The plaintiff contends that the surveillance evidence is not relevant to the issues in this case (Docket No. 84 at ¶ 11) and should be excluded under Rule 401. The plaintiff argues that the observed activity by the plaintiff is not in conflict with the admitted abilities of the plaintiff, and thus, are irrelevant. (Docket No. 85 at page 2). The plaintiff asserts that the fact that her physicians certify her as disabled does not mean "she cannot perform physical tasks for a short period of time, or on her good days. Neither do they claim she cannot perform the activities shown on the video or documented in the reports." (Docket No. 85 at page 3). The plaintiff relies upon Soron v. Liberty Life Assurance Company of Boson, 2005 WL 1173076 (N.D.N.Y. 2005). In Soron, the plaintiff sought to obtain disability benefits based upon a long-term disability policy. The defendants contested the plaintiff's claim to being permanently disabled, relying in part, on surveillance evidence suggesting that the plaintiff could perform certain activities. In ruling of the parties' respective motions for summary judgment, the Court held that the surveillance "cannot be relied on to contradict this reporting because it shows her performing isolated activities for brief periods of time with no revelation of the consequences." Soron, 2005 WL 1173076 at *11.

In the instant case, the issues include not whether the plaintiff meets the definition of "disabled" under an insurance policy, but the extent to which the plaintiff's injuries resulting from the underlying accident impact the plaintiff's ability to perform daily functions and her overall quality of life. The plaintiff claims that the injuries she has suffered as a result of the accident resulted in cervical and lumbar disc herniations and have left her "in constant daily pain" and "severe depression." (Docket No. 105 at page 2). The plaintiff had described her injuries as including: surgery consisting of a complete C-5-6 disectomy, insertion of a bone cage device and bone graft; cervicalgia; cervical radiculopathy; loss of range of motion in her cervical spine; myofascial pain; an injury to her left wrist resulting in carpel tunnel syndrome requiring surgery; an injury to her right wrist resulting in left cubital tunnel syndrome requiring surgery; an injury to her right wrist resulting in carpel tunnel syndrome requiring surgery in the future; bilateral median neuropathy; ulnar neuropathy; disc herniation at L5-S1; posterior disc bulges at L2-3 and L3-4; lumbar radiculopathy; loss of range of motion in her lumbar spine; general weakness throughout her body; right lateral rib pain; concussive headache syndrome; numbness in her lower extremities; confusion and memory loss; sleep disturbances; chronic headaches; major depressive syndrome; post traumatic stress syndrome; vertigo; anxiety attacks; and severe back pain. (Docket No. 91 at pages 2-5). In response to the instant motion, the plaintiff asserts that at her deposition she admitted to being able to perform the physical activity depicted on the surveillance tape (i.e. walking dogs, picking up empty recycling and trash bins, using yard equipment), but that "any attempt to do so carried with it excruciating pain." (Docket No. 104 at page 4). Whether performing these daily tasks causes the plaintiff "excruciating pain" is an issue to be determined by the trier of fact in this case. The surveillance evidence is relevant and material to that issue. Bachir v. Transoceanic Cable Ship Co., 1998 WL 901735, 1 (S.D.N.Y.,1998)(In a personal injury case, surveillance of the plaintiff can be a very important aspect of the defendant's case, if the surveillance tends to discredit the plaintiff's description of the extent and effects of his injuries.). The Court also finds that the probative value of this evidence outweighs any prejudice to the plaintiff. The plaintiff has not established any unfairness in allowing the surveillance evidence other than the fact that it is contradicted by the plaintiff's medical evidence. This is insufficient to conclude that the surveillance evidence is unduly prejudicial. See Costantino v. David M. Herzog, M.D., 203 F.3d 164, 174 (2nd Cir. 2000)(Because virtually all evidence is prejudicial to one party or another, to justify exclusion under Rule 403 the prejudice must be unfair. ... The unfairness contemplated involves some adverse effect beyond tending to prove a fact or issue that justifies admission.).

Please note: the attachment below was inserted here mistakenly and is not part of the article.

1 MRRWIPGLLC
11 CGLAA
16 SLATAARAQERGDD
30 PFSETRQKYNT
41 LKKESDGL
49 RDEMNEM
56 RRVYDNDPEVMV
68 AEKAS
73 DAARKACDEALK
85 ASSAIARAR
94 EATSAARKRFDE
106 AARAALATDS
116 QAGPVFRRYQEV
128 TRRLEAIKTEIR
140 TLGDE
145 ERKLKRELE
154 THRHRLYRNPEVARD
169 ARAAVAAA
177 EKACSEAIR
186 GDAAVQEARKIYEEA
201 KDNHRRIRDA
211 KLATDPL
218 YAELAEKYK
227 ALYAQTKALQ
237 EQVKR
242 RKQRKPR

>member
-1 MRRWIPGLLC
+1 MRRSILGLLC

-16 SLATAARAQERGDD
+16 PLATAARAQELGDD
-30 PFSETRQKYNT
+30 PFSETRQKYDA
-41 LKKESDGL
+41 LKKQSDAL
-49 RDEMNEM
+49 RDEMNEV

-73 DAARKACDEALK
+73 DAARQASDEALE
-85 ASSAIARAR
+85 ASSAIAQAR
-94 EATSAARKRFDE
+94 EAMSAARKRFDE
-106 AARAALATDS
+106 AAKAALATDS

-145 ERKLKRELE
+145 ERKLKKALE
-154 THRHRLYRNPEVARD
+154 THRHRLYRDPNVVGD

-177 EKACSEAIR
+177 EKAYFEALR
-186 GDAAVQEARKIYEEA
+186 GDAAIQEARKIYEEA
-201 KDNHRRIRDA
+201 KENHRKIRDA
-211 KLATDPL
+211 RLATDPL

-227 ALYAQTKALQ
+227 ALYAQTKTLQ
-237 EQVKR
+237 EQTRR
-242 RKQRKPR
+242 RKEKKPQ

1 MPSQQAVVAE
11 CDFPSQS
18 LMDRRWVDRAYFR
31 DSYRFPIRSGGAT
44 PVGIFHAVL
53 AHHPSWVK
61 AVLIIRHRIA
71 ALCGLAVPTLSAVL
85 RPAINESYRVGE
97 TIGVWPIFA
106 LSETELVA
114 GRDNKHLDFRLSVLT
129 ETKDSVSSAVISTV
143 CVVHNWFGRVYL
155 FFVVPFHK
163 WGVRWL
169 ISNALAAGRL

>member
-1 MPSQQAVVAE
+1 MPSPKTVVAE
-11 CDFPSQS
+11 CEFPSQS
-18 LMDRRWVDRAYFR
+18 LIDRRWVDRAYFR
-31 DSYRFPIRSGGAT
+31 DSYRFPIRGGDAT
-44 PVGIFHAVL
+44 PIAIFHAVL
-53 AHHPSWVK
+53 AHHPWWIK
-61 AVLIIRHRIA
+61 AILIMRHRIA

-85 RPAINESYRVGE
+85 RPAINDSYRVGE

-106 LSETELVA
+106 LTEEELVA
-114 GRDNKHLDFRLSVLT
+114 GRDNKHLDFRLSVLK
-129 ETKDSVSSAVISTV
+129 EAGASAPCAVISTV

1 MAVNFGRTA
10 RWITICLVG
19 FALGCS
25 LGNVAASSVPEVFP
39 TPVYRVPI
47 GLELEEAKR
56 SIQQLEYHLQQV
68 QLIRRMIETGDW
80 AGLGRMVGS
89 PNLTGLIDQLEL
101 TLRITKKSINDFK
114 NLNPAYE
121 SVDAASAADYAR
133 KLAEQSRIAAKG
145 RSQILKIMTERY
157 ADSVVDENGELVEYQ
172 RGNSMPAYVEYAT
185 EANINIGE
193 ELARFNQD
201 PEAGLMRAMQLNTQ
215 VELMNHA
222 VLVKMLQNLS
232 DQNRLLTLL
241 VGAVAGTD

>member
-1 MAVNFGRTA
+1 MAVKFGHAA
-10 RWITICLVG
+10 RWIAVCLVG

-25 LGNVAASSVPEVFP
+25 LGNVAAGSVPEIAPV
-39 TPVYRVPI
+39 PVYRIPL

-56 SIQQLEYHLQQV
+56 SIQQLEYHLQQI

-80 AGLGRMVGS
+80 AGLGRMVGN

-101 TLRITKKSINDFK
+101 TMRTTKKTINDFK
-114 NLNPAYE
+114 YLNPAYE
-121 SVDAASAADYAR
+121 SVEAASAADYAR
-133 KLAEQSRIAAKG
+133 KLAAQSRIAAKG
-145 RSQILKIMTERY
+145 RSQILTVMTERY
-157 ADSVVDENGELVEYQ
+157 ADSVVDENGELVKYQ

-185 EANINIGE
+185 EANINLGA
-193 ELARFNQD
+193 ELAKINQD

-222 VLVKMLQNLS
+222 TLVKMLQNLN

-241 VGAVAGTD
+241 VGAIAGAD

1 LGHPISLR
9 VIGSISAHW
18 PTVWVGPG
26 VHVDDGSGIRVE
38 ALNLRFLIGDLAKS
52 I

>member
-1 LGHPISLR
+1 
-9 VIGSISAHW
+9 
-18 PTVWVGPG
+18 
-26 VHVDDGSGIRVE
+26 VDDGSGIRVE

The motion to exclude the surveillance evidence is denied. The admission of any such evidence, however, shall be determined upon the ...